Review Summary: Is it Bob Dylan? Is it Bruce Springsteen? No, it's .... Josh Ritter?
Music, like fashion, moves in cycles. Every new fad, every new thrill, is built firmly on the bones and ashes of its predecessors. Hence we have styles like ska and flared jeans making their triumphant return in the mid 90s after dying spectacular deaths 30 years earlier. The dramatics of KISS and their ilk are conclusively put to rest by Nirvana, only to be replaced by My Chemical Romance in the next decade. Indeed, most of the 'new' music released in the past decade has been a wonderful conglomeration of everything that has come before, subtly tweaked and edited.
Initially, that seems like a negative thing. We are taught to crave innovation; to seek the brand new around every corner. We consign old music to the dustbin, always searching for a new fix. But it is precisely this cycle that allows us to listen to old and tired music with a new wonder. After a style has been dead twenty years, it's almost like hearing it for the first time again. Indie music has taken this proposition and run with it; in the past few years dozens of old and tired genres have reared their heads to be recombined with modern stylings. For the most part, these attempts have been startlingly successful. Rather than being rejected as derivative, artists such as M. Ward and Iron & Wine are hailed for embracing archaic recording methods and reintroducing the beauty of raw folk music to the masses.
But even these artists weave cautiously. The attempts to resuscitate old and beloved genres steer well clear of any perceived controversies or imitations. While M. Ward's vocal style certainly recalls Johnny Cash, he isn't attempting to dethrone him. In contrast, Josh Ritter comes out with all guns blazing on "Historical Conquests." Sporting a grandiose album title well beyond his station as a humble songwriter from Idaho, Josh Ritter goes even farther by attempting to grapple with two musical giants: Bruce Springsteen and Bob Dylan.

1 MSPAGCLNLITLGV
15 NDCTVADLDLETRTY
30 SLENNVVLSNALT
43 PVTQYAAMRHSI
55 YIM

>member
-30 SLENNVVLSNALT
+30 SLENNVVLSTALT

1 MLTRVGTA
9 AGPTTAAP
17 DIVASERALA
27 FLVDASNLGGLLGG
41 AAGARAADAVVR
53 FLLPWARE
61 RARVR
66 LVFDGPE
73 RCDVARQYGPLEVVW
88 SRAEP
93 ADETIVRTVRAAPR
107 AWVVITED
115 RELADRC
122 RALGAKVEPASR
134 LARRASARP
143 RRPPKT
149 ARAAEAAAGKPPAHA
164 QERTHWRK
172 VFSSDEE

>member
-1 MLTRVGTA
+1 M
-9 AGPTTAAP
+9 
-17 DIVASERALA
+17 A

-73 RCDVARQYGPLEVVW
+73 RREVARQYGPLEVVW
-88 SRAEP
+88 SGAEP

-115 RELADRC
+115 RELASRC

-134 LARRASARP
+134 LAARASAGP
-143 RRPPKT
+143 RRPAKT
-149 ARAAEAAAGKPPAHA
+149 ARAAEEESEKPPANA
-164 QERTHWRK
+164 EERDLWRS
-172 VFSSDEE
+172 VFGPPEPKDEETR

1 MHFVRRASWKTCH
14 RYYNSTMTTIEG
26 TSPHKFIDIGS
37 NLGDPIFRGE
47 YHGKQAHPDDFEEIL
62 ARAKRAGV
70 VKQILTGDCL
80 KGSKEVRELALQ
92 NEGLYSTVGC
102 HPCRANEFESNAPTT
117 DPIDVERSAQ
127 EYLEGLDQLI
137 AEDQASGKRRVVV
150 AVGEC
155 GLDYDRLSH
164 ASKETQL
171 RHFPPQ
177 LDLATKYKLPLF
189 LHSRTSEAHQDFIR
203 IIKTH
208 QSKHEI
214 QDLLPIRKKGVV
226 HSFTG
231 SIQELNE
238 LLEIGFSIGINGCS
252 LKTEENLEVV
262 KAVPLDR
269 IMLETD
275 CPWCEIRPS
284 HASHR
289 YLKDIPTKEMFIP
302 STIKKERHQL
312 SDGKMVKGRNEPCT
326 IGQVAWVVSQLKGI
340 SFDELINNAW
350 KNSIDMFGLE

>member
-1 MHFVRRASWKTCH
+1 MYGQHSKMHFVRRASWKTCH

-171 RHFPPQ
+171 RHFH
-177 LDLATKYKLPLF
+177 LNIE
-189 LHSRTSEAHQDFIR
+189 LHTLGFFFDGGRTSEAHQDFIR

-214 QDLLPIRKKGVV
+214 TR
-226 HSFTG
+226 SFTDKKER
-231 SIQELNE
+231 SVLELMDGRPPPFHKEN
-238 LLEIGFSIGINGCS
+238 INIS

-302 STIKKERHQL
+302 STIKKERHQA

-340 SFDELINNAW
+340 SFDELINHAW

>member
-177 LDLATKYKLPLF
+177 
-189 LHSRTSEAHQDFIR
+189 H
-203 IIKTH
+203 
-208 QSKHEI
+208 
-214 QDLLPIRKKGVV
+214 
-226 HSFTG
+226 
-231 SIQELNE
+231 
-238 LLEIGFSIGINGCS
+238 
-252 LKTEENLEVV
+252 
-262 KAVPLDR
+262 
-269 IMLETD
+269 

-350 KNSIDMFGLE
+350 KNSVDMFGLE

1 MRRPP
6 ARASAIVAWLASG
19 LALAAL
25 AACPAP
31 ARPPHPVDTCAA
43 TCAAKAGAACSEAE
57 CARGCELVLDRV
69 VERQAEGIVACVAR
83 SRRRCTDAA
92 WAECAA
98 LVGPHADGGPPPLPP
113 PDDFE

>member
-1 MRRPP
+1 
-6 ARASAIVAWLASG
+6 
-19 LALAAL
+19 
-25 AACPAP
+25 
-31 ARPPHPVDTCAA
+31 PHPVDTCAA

On the surface, any comparison between Josh Ritter and these artists sounds absurd. And indeed, as the opening guitar on "To the Dogs or Whoever" begins to jangle, Ritter's eerie similarity to Dylan's phrasing on 'Hurricane' is jarring, rather than convincing.
But you'd be missing out spectacularly if you turned off the album off after the ill-advised opener. The rest of the album is, without doubt, stunning. Ritter possesses both a lyrical swagger and gift of phrasing that makes each and every song instantly gripping. His choruses appear to be slung around at random rhythms, but end up falling with devastating effect on just the right note. In "Rumors," every word seems like a bullet shot straight at the listener. It is precisely this ability to make lyrical verses stand on their own that distinguished the folk of Dylan from his contemporaries. Startlingly, Ritter pulls it off with almost equal aplomb, and manages to add distinctive hooks to his choruses as well. By the time he sings "I traded all the innocence I ever had for // hesitation" in the lead single 'Right Moves', it's over; Ritter has won his gambit. If Ritter is just an imitator, he's a damn good one -- an artist who can both copy a Monet painting and add his own flourishes.
And Ritter isn't just a one-trick pony, sticking to established themes and moods. "The Historical Conquests"is astonishing for its depth of exploration in the folk genre. Ritter transitions from a rolling western (The Next to the Last Romantic) to a quiet love song (Still Beating) and back to an anthem (Empty Hearts) without managing to lose any of his listener's attention, or respect, on the way. The album is at times both driving and introspective -- in short, its the kind of complete album that so rarely comes out these days. Rather than being a bunch of singles cobbled together, it's a piece that needs to be appreciated in its entirety.
Ritter certainly hasn't "conquered" the ghosts of musical history in his latest album. But he has managed to do what few others have done. Rather than being dismissed as a mere imitator, Ritter is able to tread the same ground as the musical giants without quaking in his boots..